So what's really true? What are we observing here? Well, here's what's really true. The fossils are real. We have fossils. You can't deny it. We've got fossils all over the face of the Earth. What also is observable and real is this general order to the rock layer. If I take this graph here and I turn it on its end, if I flip it 90 degrees, this is the lower rock layers, this is the upper rock layers, and this is the general order of fossils that we see in them.
So again, just looking at the rock layers without any type of biblical starting point or biblical worldview, this kind of makes sense doesn't it? Now I could take this a step further and say, this is also the general order of evolution, right? That this simpler marine life evolved into dinosaurs and mammals over hundreds of millions of years. If I don't have the biblical starting point, one could come to this conclusion fairly easy. Although even Darwin himself recognized that all the changes that would have to take place, you don't find those in the fossil record even today, but more on that later. We'll criticize that part of it later. For now, this is how we're going to read this chart.
Making Fossils- The General Thought
Okay, so the next question we might ask is, well, how's the fossil even made to begin with? Here's the general thought, and you'll notice in the above image that I've got here- this comes from the Historical Society of North Dakota. You can find this anywhere. I just happen to like their graphics, and I'll tell you why here in a little bit, but we start with Mr. Triceratops. He doesn't look like he's in good shape at all, right? What has happened to the triceratops? Well, he's passed. He's died, and I can see his bones. I'm not a medical guy, but that's not a good condition to have when you can see inside and see your bones. So what's taking place here is the decay process, right? He's out in the elements, the sun, the oxygen, you've got the scavengers, right? They're going to pick at the carcass. And this is what happens when an animal dies today. So scientists know this, right? You don't have to be a rocket scientist to figure this out. You've got to bury this animal somehow. Because if you leave it out in the elements, it will completely disintegrate, including the bones.
In fact, right now in the process, what's happening is microbes, bacteria and fungi, they're attacking the collagen fibers that are in the bones because college is a protein. That's a source of nutrients, and these microbes are getting that nutrient. They're getting the collagen out of these bones. And after a few years, they're just going to crumble. They're not going to fossilize. So you have to get the animal or the organism out of the elements. You have to bury it.
And I noticed that he conveniently died near a water source. You'll see this play out through the scientific documentation over and over and over. And what you'll generally read is that a local flood comes along- and they're very, very careful to say it's a localized flood, a small-scale flood. So we have a little bit of water here. Now we have more water, enough to get this triceratops out of the elements before he decays and is scavenged quickly away. Once his bones sink to the bottom, now he begins the burial process, right? This muddy sediment started building up around him.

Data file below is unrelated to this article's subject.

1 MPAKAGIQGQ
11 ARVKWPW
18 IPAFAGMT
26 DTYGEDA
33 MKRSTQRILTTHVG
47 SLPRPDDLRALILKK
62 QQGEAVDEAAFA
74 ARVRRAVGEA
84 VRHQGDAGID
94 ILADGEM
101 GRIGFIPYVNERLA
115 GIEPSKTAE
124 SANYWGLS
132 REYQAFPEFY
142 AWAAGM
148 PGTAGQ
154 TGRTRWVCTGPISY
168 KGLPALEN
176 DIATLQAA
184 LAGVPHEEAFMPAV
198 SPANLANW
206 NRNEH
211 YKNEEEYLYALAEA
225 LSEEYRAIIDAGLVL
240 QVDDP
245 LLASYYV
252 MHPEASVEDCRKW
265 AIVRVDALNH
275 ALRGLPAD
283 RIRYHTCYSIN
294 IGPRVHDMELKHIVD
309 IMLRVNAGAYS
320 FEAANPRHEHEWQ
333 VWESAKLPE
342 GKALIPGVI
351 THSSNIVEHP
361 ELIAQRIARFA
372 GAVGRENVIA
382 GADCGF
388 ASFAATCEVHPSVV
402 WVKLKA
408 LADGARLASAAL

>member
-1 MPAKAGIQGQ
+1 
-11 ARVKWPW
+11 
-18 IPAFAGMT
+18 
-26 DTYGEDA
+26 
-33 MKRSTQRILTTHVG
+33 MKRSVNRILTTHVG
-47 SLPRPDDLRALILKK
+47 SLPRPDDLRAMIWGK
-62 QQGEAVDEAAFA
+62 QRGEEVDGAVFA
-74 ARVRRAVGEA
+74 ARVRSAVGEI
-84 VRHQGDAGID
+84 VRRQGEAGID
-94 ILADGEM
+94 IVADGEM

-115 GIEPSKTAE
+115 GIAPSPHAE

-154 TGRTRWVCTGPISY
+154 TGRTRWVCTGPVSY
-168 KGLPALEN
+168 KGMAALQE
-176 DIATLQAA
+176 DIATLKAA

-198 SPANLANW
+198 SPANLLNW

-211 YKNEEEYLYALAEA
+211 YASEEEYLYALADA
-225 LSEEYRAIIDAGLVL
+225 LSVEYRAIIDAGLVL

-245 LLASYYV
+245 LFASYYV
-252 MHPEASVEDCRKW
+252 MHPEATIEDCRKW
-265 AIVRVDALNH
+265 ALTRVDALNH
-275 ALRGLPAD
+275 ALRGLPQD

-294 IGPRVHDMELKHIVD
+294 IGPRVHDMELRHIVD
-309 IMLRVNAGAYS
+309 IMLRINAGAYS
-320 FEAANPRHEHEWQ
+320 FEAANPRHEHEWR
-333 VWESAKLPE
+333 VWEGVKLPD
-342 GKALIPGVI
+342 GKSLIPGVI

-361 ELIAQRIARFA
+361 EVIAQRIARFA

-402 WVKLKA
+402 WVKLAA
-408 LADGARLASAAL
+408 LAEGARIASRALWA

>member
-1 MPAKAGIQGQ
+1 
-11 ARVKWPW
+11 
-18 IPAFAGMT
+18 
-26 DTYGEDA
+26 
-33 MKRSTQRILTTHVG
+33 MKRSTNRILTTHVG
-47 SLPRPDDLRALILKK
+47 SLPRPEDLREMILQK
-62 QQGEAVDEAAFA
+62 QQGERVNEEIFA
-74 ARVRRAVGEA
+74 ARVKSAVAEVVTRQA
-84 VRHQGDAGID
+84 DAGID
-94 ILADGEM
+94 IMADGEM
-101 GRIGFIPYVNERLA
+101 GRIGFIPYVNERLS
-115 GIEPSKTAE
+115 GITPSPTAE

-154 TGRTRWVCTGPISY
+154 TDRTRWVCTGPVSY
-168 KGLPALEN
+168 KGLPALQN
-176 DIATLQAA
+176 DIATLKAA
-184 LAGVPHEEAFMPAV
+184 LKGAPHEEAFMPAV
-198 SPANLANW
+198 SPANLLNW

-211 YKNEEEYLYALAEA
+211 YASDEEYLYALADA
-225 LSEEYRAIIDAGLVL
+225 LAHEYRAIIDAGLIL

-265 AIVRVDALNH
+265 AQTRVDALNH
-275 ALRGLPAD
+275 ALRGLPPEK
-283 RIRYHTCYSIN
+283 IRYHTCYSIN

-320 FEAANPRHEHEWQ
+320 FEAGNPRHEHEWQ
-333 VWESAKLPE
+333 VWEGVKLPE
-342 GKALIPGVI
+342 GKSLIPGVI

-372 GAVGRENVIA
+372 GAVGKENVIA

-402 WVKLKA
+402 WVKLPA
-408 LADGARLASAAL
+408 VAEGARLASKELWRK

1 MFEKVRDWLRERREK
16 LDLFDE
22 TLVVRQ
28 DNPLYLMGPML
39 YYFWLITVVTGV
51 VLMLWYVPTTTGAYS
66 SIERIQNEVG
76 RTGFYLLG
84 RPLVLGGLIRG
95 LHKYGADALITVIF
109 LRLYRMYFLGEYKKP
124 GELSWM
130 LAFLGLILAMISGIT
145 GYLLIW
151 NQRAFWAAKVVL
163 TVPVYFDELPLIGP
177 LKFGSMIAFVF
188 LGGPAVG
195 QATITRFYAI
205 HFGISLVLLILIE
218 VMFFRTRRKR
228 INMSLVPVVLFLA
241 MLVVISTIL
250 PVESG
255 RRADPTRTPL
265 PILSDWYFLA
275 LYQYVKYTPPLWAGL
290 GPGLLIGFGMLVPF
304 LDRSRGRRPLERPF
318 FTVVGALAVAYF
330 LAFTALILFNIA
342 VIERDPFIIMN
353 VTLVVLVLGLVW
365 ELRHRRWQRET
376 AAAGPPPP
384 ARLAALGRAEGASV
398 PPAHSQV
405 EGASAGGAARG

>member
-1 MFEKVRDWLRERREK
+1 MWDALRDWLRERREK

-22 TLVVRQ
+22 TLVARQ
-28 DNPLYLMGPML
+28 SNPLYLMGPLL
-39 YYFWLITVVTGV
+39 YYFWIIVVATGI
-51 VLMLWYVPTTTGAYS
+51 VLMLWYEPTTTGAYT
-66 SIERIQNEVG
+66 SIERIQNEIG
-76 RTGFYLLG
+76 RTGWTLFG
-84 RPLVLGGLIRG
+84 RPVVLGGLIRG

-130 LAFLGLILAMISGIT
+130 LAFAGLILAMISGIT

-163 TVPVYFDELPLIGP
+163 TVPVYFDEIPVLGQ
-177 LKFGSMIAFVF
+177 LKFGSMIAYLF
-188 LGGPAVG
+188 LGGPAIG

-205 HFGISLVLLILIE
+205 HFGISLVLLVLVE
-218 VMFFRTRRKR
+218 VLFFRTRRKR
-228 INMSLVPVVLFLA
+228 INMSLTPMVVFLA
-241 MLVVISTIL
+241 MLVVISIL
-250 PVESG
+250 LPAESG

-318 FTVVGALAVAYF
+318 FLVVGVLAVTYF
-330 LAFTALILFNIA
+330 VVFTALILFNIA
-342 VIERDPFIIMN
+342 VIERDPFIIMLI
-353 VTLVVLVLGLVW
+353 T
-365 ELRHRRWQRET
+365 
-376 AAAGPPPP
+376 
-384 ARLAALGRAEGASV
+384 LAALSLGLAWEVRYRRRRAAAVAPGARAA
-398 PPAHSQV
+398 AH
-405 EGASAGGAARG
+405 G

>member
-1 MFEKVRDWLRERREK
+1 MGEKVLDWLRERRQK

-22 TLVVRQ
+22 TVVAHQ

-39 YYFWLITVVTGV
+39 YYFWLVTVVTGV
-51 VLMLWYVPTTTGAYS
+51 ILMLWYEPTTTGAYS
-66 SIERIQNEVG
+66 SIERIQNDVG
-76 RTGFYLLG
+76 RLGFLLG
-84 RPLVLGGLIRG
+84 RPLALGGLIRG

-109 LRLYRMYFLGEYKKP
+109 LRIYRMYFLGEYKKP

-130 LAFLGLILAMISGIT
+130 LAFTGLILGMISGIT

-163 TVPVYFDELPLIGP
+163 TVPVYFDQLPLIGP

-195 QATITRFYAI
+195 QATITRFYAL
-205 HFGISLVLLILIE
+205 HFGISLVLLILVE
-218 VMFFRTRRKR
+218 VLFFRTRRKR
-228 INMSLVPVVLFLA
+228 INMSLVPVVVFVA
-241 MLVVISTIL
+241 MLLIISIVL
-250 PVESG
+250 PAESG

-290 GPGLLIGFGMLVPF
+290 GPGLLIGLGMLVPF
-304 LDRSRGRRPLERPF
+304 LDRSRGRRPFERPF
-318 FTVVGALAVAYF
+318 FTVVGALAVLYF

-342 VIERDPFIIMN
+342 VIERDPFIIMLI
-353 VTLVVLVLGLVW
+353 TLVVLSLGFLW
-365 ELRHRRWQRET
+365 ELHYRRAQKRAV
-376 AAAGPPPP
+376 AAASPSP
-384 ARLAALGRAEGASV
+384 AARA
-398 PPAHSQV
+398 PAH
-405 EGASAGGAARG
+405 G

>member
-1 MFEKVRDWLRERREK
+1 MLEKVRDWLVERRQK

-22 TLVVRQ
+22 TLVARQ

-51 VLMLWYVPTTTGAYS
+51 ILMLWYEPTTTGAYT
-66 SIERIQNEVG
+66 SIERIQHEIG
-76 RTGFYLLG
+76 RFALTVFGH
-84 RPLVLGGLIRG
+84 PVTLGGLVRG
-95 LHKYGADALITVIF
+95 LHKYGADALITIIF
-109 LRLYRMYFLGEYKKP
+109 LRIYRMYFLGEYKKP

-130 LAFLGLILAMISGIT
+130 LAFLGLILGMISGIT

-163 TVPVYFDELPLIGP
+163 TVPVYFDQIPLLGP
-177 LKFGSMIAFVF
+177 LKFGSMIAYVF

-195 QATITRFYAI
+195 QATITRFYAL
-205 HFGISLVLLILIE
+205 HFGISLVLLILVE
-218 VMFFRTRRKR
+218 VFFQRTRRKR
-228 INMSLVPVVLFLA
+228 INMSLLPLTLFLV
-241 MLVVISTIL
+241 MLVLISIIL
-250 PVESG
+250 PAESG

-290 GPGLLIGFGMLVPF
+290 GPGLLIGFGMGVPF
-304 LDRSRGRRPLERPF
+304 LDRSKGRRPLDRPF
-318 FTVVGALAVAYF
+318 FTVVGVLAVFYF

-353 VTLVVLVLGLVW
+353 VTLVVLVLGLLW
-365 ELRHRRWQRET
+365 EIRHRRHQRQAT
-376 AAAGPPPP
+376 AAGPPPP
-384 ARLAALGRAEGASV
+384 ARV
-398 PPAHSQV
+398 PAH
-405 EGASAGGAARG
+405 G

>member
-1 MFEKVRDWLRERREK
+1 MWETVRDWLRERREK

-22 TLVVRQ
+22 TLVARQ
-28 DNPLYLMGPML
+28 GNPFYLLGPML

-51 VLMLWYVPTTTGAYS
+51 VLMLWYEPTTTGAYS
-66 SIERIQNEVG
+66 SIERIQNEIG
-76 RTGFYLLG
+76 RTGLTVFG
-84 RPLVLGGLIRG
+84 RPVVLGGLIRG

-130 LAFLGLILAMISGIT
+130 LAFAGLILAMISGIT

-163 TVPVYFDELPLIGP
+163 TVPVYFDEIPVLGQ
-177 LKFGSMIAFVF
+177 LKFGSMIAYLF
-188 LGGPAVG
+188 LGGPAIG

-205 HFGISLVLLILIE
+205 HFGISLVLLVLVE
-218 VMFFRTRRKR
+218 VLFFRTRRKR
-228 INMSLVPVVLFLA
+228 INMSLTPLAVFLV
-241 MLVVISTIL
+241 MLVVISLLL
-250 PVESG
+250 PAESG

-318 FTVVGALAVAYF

Now, you notice the green grass here? You may be asking where the water went? I'm going to to come back to that in a second. But hey, it's a localized flood, right? Waters come up, waters go away. So eventually you're going to have some green. And then over time, which we haven't talked about yet, he becomes a fossil at some point in this process. Now, if the fossil survives geologic processes like earthquakes and volcanoes, plate movements, erosion, all these kinds of things, then eventually the earth will erode, because that's what's happening to our continents today. They're continually being eroded, and he'll eventually be uplifted, so to speak, to where somebody could see him and recognize, "hey, that's a fossil." Actually, it's a very, very cool fossil. I would love to find a triceratops. This is the general idea.
And generally speaking, this makes a lot of sense as well, doesn't it? You've got to get the animal out of the elements so that it can go through the fossilization process. I think we've talked about this before. It's called permineralization in this case, where we have muddy sediments that are mineralized. They've got heavy amounts of minerals in them, and the minerals actually get in to the organism, and fills in all the empty spaces in the biological parts, and it forms an internal cast. And that's how this fossil is made. So we have to have the right elements to make the fossil. It can't just be any kind of dirt. It can't just be any kind of sediments. There have to be minerals involved. And this is the general process. Okay, it makes sense.
Now, two things before we go. I haven't talked about a timescale yet. That's the big question we're after here. And secondly, the reason I chose this graphic, you may find this kind of funny, in these two middle pictures here, we have a period of time where there's nothing but water, no land. Does that remind you of anything in scripture at all? It should. And then we have a time of vegetation. If you go to Genesis chapter eight and you see when the flood waters started to recede- so everything was covered and started to go down, and we'll look more about this in a future session. Remember when Noah sent out the dove, and he brought back some vegetation, right, an olive branch? Things are starting to green up. He sent out the dove after that, it didn't come back. I don't think the artist's really meant to depict something scriptural here. But to me, that matches. That's one reason I chose the graphic.